Near Historical dry February hits California (Photo Credit: University of Nebraska-Lincoln Drought Monitor)
DISCUSSION: February is normally one of the wettest months for much of California. However, this February has been one of the driest in recent history for many regions of the state especially the San Francisco Bay Area. In most locations of the Bay Area, there has been no rain recorded including in San Jose, San Francisco, and the commonly wet locations of Napa and Sonoma. In addition, to the unusually dry conditions for much of the state, the Sierra Nevada range has received minimal new snow and is below normal of total snowfall for the rain year as the Sierra Nevada has reservoirs such as Hetch Hetchy which provides drinking water to areas including San Francisco.
One of the biggest reasons for the lack of rain has been due to many ridges over California. A ridge is an area of high pressure where there is a maximum in the curvature of the winds in an anticyclonic (clockwise) motion. In addition to the consistent ridges, the low pressure systems that tried to move through were either dry or most of the moisture went east towards the Great Basin and the Sierra Nevada mountain range while missing most of California. The moisture was driving to the east in the upper atmosphere due to the flow of the wind due to the pressure differences and the curvature of the Earth. However, on February 22, a small low pressure system brought some sprinkles to parts of California including the Central Coast and the Central Valley, however, it was not enough to relieve the dryness or even make a big impact. In addition, parts of Southern California and Arizona received moisture in this time period due to moisture being drawn from the warmer portion of the Pacific Ocean near Baja California.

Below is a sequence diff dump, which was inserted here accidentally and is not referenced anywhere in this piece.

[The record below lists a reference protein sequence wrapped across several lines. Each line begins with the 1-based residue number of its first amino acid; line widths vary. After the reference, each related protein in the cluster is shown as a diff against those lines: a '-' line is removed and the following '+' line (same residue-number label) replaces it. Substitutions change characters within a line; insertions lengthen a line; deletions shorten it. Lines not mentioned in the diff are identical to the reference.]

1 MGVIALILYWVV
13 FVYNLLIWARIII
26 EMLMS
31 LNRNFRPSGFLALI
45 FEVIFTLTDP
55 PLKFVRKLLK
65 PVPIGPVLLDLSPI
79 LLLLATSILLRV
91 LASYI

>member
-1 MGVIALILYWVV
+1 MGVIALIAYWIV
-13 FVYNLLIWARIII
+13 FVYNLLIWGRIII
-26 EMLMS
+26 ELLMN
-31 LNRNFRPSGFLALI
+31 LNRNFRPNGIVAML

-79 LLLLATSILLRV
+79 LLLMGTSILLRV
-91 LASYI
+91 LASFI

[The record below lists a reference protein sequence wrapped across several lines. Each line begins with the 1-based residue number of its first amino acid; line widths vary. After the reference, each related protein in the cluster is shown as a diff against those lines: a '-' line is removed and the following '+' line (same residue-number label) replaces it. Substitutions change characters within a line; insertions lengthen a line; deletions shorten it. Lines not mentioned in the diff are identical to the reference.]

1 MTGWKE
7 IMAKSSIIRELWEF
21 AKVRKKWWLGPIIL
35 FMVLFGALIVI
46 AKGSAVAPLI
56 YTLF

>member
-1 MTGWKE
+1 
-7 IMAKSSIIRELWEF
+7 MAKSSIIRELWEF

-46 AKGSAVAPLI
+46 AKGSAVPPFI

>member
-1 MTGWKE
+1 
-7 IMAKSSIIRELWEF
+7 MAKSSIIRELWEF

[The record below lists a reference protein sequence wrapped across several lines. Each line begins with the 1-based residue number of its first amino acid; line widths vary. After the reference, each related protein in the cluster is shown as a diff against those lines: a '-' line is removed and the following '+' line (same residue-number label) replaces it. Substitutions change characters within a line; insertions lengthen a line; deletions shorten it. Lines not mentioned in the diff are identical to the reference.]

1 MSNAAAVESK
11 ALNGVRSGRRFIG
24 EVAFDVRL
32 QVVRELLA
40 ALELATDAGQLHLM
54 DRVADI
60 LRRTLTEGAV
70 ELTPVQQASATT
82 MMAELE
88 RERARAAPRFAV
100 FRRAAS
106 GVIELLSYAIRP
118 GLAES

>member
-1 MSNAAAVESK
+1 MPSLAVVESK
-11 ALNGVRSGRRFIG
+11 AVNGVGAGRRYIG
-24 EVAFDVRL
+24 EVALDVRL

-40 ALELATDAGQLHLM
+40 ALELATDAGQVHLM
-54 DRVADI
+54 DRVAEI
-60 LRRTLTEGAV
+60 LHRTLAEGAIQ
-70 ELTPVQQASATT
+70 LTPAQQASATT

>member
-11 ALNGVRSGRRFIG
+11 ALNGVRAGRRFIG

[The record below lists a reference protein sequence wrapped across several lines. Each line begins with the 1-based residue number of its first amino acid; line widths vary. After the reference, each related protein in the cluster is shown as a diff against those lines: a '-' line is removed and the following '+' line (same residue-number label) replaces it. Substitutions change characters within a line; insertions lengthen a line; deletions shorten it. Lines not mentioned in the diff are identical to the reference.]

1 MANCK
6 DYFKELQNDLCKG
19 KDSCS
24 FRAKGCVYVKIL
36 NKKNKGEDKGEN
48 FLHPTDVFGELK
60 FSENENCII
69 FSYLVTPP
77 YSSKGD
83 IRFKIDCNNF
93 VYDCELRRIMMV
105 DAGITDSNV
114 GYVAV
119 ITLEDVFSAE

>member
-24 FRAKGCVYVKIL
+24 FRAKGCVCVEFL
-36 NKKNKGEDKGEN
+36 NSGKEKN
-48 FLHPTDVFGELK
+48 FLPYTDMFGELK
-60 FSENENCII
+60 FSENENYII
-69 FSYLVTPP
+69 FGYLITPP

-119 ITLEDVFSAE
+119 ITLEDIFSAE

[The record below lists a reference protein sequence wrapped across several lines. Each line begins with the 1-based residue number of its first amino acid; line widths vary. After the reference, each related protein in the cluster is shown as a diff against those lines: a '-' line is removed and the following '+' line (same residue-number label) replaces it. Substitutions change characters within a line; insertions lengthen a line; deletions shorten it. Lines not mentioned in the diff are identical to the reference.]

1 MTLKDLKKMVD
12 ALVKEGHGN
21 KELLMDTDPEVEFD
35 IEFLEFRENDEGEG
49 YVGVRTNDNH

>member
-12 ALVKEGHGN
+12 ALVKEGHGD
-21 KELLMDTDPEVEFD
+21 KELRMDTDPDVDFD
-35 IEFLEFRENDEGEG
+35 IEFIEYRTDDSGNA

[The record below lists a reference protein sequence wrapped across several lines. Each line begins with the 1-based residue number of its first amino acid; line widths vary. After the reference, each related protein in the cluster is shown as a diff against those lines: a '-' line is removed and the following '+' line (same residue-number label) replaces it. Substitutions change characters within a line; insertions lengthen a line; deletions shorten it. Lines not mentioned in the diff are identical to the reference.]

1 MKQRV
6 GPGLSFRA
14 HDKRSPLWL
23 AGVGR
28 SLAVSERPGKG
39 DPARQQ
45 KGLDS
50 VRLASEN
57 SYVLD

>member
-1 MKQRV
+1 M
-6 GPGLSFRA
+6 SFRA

However, there is not all bad news due to the dry February. Many of the reservoirs especially closer to the Sierra Nevada such as Don Pedro and Lake Oroville are near or above average in how much is being stored at the moment compared to historical. In addition, a few locations such as San Diego and the northern coast cities such as Eureka and Crescent City have received above average monthly rains. Due to the dryness of January and February, much of the state has been placed in the abnormally dry category of the drought monitor with moderate drought levels for the Central Valley. A drought monitor is a way to show the cumulative lack of moisture in certain areas. However, counties such as San Bernardino, Riverside, San Diego, and Orange in Southern California are not in drought or dry conditions due to the amount of rain they received overall in the year.
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©2020 Meteorologist JP Kalb